“The first moment of real excitement with Il Divo was in Simon Cowell’s office listening to the mix of Regresa Mi,” recalls David Miller. “Simon was sitting there with the biggest smug look on his face, and let’s face it, he can do a smug look better than anyone. But this was like ‘OK boys, sit back and brace yourselves!’ And he put it in and played it for us, we were blown away. It was phenomenal. We record the vocal tracks separately, so we are never in the booth together, so the first time we really hear what everyone else has done is at the playback. At that point, we had probably attempted about five songs, and, to be honest, none of us was sure if this was really working. That was the moment when it suddenly came together, and I remember thinking this could really be something. This could be huge!”

Studious, intense and driven, 39-year-old American tenor David Miller is arguably the most musically accomplished member of Il Divo. Growing up in Littleton, Colorado, he discovered his love of music at an early age, playing piano and trombone, singing in a children’s choir and starring in musical productions at high school. David attended Oberlin Conservatory in Ohio, graduating in 1996 with a BA in Vocal Performance and Masters of Opera Theatre. He was artist in residence with Pittsburgh opera, and has sung lead with major opera companies all over the Americas, Australia and Europe. In 2002/2003 he appeared on Broadway as Rodolfo in Baz Lurhman’s groundbreaking production of ‘La Boheme’, and was about to make his New York Metropolitan opera debut when he was asked to join Il Divo.

“I think that opera is the pinnacle of expression through the voice,” says David. The experience of Lurhman’s populist ‘La Boheme’, however, had encouraged him to “get my head out of the operatic box, in order to use my voice in an even more emotional way. In opera, you study, you work technically, you work with a teacher, you get everything letter perfect but you don’t necessarily really feel it in the same kind of exposed way. It’s all about making sure the sound is perfect, and so much of the brain is taken up with that, you lose some of the connection with other people. In Il Divo, the focus is the feeling of it, how it comes across, so all that worrying about getting it perfect, I don’t focus on that anymore. I am now connecting to the music. Having the technical aspect is really just an extra vehicle for moving the emotion.”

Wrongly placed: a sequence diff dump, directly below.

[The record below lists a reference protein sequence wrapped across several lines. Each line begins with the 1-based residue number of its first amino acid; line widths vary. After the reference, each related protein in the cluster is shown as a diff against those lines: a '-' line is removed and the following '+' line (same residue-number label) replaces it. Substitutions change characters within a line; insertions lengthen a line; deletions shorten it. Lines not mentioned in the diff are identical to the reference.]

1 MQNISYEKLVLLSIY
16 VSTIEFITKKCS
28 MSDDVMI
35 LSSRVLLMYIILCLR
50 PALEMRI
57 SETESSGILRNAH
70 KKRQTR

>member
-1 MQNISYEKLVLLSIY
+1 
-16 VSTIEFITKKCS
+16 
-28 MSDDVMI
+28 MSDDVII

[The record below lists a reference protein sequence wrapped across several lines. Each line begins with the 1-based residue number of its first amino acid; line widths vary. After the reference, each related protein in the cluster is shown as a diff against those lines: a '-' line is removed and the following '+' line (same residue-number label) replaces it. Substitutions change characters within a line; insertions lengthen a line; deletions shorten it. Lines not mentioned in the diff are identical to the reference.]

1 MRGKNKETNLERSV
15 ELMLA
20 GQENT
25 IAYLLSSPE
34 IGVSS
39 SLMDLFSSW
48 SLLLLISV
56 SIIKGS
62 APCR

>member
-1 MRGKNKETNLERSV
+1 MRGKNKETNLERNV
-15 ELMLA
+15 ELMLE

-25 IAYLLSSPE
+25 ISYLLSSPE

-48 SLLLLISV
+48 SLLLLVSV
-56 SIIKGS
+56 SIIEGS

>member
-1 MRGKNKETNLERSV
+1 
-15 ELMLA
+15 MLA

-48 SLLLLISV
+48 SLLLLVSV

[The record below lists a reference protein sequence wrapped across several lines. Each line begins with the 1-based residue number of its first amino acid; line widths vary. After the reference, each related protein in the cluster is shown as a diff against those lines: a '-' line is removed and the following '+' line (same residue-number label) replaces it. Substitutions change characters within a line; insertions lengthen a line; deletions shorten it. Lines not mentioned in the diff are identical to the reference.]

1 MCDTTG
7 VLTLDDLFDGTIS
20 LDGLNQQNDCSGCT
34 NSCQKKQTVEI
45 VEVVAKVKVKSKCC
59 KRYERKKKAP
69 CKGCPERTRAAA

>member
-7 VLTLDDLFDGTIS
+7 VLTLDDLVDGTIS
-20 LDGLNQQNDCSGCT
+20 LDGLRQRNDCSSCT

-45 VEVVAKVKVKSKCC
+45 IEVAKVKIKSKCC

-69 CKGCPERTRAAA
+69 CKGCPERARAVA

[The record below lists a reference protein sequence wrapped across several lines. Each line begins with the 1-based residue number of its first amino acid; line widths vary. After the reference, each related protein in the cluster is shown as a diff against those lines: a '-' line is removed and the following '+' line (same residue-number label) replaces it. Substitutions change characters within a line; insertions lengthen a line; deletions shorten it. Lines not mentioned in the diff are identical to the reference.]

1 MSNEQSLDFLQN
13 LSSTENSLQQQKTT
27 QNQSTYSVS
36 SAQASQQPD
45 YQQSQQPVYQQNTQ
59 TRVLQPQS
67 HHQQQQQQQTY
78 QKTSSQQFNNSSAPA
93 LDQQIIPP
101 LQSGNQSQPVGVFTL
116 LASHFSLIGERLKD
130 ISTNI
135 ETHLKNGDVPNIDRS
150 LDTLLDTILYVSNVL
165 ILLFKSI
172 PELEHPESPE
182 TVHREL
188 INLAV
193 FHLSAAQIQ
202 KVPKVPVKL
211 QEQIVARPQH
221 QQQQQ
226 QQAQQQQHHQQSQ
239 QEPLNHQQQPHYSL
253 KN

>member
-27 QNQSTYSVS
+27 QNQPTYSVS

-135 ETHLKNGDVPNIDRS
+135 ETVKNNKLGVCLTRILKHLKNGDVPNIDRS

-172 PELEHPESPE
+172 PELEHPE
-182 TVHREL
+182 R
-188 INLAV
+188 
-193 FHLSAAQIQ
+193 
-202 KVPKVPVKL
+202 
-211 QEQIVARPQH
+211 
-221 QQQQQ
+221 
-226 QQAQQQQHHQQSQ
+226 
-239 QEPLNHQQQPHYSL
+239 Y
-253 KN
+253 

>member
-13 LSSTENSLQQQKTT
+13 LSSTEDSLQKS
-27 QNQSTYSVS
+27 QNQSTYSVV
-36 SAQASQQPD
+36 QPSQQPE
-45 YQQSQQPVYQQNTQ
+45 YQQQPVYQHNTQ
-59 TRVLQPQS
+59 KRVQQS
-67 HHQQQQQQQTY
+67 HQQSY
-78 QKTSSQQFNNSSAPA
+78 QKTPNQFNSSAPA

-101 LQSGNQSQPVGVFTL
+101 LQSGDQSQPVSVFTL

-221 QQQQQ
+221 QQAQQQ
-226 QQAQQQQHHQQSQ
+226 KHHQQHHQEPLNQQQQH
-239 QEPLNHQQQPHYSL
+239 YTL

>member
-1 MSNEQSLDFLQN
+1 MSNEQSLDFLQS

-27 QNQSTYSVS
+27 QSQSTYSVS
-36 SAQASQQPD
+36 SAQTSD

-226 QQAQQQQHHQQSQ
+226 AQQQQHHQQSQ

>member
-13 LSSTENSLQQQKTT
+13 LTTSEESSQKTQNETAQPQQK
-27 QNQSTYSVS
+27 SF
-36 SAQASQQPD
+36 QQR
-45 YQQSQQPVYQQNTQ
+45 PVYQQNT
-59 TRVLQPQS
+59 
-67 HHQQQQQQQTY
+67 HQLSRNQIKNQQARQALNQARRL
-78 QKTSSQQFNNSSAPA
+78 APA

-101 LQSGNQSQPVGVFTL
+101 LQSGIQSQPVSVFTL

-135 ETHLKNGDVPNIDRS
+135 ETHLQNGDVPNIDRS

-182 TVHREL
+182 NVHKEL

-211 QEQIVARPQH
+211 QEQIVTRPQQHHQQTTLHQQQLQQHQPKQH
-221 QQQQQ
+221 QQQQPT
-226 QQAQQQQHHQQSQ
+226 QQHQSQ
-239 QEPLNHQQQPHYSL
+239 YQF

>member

While his pop colleague Sebastian Izambard raised his game to perform with trained opera singers, David argues the learning curve has been steeper for him. “Whereas Sebastian has a very natural technique and has been stepping it up and learning the parts of his voice that were maybe undiscovered, all of the parts of my voice that have been discovered can’t be undiscovered. I actually had to learn the pop technique. It’s a very raw sound, very emotive, its something that in opera tends to get covered up through technique. It’s like trying to find the raw part of a diamond in a way. But it’s in there.”

David vividly recalls the excitement and adrenaline of the early days of Il Divo. “In Opera, you record a CD, say ‘thanks very much’, put it on the shelves, and either people will buy it or they won’t. There’s no promo involved, no machine surrounding it. So when we went on the Michael Parkinson show in London in 2004, I’d never even been in a TV studio before, Il Divo had never really performed before, the nerves were out of control, it was all I could do to keep my legs from shaking. I realised this was going to be a much bigger endeavour than I previously understood.”

As an American, an even bigger moment for David was their first appearance on the Oprah Winfrey show in 2005. “For me that was huge, Oprah stood up and the whole audience gave us a standing ovation. My family had all flown out to Chicago to be there. We sang Regresa Mi on air, then after the show they asked us to sing one more just for the studio audience, so we did Mama with my mother there. It was a struggle for me just to hold it together, because my parents have always been very supportive and proud of me while I’d been holding fast to the trapeze bar, as I call it. I’m in a career with no guarantees. Until Il Divo took off, being an opera singer for ten years, it was living gig to gig, worrying about when’s the next job coming in, trying to squirrel every little bit away. The numbers dwindle and you’re kind of doing that whole starving artist thing - eating Ramen noodles out of a cup. And then to have it take off like that … it still boggles my mind.”

Il Divo have had their critics but David visibly rankles at the idea that they could, in any way, be considered to be defiling the opera. “We don’t sing any opera repertoire, we don’t dumb it down for anybody. If anything, we create a gateway for a wider fanbase. If we can create a scenario whereby the mass public no longer holds the stereotype in mind of opera as some kind of unobtainable high art, then that would be an achievement. Because it’s all music. If we can bring those two worlds closer together, that’s an art form in itself.”